“Understanding how our normal aging process influences microbiota of the skin may provide startling new discoveries that shape the future in designing cosmetic products.”
Dr. Lucy Gildea
Chief Innovation Officer, Product and Science
.…on a new partnership to study the impact on the microbiome in overall skin health.
Earlier this month, Dallas-based Mary Kay announced a new partnership with Dr. Jack Gilbert, professor of pediatrics at the University of California San Diego School of Medicine and professor of microbial oceanography at UC San Diego Scripps Institution of Oceanography.
Scientists at Mary Kay will work in conjunction with Gilbert to study a key area of aging and skin health: the skin microbiome.
Gilbert is co-director of the Microbiome and Metagenomics Center at UC San Diego, part of the National Institutes of Health’s $175 million Nutrition for Precision Health program. Aided by his expertise, Mary Kay scientists “hope to explore how different skin attributes are associated with microbial shifts in women,” the company said.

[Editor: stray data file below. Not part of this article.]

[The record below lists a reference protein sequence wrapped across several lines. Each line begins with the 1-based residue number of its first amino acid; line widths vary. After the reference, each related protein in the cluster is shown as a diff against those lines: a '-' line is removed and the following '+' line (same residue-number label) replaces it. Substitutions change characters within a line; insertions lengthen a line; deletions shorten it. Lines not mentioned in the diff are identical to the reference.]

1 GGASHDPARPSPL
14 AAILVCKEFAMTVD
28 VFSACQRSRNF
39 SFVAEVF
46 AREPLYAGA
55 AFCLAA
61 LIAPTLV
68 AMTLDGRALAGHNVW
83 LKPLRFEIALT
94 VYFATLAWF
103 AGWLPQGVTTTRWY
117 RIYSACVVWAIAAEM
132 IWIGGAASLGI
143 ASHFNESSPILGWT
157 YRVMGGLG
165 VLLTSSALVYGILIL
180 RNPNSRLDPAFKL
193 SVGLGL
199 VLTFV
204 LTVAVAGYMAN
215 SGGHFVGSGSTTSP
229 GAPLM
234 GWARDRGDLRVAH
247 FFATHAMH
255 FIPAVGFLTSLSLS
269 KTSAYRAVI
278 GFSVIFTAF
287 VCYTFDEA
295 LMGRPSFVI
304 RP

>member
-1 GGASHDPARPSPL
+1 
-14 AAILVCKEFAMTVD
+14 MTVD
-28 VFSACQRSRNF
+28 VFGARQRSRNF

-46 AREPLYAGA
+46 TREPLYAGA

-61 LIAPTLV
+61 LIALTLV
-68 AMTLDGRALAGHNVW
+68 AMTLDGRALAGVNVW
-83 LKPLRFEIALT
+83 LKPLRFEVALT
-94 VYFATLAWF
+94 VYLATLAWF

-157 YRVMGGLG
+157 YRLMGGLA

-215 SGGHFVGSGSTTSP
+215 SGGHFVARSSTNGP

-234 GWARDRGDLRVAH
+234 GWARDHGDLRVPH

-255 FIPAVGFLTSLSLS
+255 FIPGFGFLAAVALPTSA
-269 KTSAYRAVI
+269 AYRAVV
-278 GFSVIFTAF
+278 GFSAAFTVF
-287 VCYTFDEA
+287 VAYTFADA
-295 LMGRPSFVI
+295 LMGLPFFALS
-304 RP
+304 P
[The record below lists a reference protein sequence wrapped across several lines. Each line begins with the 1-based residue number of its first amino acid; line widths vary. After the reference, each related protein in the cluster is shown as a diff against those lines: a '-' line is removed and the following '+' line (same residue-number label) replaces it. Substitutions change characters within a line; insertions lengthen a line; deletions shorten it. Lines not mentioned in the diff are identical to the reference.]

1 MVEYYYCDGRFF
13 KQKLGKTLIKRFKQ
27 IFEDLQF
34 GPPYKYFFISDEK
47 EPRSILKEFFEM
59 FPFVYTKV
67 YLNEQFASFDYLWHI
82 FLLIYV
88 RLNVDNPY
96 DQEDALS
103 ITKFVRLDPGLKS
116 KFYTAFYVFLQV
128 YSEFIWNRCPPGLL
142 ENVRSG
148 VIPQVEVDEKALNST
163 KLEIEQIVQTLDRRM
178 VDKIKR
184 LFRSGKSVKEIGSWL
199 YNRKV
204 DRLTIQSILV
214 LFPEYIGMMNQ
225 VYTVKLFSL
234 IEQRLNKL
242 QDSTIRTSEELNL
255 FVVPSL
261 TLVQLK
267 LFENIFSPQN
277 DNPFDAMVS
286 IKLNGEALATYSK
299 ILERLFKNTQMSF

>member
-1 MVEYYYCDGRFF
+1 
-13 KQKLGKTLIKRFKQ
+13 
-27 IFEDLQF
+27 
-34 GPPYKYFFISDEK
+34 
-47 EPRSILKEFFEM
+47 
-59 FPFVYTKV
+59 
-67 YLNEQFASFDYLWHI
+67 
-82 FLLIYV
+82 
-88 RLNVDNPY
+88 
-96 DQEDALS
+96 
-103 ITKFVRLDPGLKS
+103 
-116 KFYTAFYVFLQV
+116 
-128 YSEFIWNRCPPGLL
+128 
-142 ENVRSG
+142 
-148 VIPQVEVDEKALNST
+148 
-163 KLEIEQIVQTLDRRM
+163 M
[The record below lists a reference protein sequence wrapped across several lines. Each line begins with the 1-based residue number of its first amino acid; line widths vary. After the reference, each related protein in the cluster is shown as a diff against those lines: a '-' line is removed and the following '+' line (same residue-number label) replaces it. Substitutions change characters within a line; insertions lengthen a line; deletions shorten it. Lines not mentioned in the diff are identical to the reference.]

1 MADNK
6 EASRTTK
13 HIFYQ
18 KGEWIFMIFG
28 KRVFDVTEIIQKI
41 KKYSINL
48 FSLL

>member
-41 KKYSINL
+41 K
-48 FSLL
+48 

“There’s a knowledge gap here,” Dr. Gildea said in a statement. “We hope to bridge it.”
Like the gut, human skin—the body’s largest organ—has its own “complex ecosystem of bacteria and other microorganisms that serve as its healthy foundation,” the company noted. These “bacterial communities” maintain a unique signature based on location, age, gender, and the environment.
To date, there’s been “very limited knowledge” of what factors contribute to the highly variable bacterial communities on the skin and their impact on the aging process, Mary Kay says. But with this new partnership, the company hopes to advance that knowledge—and potentially add to the more than 1,600 patents for products, technologies, and packaging designs in its global portfolio.
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